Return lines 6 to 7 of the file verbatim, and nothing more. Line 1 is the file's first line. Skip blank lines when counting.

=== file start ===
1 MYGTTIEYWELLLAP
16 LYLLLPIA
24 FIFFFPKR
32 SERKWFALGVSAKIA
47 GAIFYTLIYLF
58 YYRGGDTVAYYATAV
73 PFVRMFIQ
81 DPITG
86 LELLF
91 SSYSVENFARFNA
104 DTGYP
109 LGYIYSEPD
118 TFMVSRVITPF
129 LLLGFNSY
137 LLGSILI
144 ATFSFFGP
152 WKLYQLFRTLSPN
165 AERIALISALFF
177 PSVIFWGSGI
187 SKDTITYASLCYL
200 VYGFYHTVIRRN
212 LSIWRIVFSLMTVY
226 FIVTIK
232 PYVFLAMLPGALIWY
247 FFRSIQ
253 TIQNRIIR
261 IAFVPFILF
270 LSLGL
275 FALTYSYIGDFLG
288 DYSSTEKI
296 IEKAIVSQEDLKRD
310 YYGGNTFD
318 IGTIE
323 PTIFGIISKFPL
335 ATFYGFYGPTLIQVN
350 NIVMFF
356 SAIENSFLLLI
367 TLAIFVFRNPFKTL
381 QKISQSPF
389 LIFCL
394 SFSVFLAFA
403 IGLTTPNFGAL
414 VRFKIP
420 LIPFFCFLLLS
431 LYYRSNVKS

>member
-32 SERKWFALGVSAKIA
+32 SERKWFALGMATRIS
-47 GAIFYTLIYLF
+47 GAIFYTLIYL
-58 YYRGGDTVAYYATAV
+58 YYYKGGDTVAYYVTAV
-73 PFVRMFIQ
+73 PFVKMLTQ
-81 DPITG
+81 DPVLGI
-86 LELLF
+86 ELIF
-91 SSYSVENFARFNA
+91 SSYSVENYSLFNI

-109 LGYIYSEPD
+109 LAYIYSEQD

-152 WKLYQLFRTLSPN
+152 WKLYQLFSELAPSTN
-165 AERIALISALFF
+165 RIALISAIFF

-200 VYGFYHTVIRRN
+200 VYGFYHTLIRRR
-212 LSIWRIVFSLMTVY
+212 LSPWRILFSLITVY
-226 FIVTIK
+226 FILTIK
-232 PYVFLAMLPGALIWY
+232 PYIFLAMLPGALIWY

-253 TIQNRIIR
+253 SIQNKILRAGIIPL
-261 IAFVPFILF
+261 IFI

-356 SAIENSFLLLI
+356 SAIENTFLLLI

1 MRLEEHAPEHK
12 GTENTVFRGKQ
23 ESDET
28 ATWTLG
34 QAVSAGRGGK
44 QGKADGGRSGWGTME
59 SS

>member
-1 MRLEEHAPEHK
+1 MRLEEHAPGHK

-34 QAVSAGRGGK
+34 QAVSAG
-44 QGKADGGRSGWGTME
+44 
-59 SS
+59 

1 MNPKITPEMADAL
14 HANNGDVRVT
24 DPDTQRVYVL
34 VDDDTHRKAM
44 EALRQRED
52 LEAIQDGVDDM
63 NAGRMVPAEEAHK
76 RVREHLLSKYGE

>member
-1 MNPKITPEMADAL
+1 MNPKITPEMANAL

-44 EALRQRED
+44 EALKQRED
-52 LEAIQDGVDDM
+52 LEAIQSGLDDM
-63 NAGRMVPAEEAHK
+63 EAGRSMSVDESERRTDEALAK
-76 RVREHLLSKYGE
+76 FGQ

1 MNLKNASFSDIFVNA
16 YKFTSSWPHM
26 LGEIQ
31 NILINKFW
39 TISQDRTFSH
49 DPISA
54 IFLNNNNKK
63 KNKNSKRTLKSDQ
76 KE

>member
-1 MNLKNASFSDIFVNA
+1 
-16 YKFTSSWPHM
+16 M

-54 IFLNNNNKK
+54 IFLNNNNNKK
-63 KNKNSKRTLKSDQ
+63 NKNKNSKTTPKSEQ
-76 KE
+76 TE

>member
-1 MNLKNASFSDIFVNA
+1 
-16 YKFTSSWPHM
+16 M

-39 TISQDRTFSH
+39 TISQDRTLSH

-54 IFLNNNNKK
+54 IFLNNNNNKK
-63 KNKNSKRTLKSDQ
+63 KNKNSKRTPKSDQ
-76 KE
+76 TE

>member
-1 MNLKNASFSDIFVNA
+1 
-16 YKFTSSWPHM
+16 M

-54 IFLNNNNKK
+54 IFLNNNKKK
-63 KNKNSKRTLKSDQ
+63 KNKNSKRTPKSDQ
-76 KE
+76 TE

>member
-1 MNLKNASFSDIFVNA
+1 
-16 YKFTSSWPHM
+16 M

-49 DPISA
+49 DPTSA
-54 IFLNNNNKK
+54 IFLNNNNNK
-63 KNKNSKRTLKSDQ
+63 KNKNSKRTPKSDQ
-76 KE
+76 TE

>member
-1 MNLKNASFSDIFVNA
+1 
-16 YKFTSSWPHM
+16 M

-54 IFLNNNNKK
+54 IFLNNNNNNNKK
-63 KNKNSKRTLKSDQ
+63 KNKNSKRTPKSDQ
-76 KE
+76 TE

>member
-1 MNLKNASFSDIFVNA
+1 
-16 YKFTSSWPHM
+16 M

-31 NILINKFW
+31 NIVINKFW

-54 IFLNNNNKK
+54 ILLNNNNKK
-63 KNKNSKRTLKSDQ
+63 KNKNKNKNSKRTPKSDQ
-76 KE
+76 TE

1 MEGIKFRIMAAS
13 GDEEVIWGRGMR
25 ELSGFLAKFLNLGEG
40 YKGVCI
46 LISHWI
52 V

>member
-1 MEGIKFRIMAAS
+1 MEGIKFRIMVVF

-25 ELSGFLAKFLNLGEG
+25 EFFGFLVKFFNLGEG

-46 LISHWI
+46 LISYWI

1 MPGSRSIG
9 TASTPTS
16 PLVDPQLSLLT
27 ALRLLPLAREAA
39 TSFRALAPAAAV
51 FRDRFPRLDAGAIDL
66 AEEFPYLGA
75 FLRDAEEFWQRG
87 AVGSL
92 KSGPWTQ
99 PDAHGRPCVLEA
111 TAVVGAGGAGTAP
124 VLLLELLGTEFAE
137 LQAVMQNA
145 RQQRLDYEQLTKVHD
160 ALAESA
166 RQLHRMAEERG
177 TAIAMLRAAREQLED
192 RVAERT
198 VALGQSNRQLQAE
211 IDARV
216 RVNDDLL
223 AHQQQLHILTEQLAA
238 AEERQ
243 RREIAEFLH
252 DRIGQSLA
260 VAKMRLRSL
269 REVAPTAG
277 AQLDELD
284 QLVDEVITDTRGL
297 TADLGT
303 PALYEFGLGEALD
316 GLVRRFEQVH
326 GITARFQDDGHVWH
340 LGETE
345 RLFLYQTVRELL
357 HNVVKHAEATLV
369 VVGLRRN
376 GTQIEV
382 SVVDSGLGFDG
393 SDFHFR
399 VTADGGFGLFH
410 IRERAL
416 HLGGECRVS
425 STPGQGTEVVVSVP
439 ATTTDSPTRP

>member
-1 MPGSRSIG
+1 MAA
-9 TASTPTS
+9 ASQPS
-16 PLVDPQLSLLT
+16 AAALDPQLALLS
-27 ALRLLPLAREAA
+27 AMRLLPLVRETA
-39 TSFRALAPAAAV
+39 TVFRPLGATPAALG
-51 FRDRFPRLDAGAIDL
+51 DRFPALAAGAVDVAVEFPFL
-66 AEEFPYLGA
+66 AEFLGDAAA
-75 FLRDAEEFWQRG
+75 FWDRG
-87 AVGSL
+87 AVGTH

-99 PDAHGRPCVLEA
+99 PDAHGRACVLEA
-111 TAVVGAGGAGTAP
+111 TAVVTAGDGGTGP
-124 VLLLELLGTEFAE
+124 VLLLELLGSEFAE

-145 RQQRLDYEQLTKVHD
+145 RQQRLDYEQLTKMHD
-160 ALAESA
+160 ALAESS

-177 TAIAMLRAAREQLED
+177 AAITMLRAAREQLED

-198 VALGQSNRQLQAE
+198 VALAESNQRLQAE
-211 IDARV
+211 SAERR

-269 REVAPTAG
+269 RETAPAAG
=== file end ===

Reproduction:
58 YYRGGDTVAYYATAV
73 PFVRMFIQ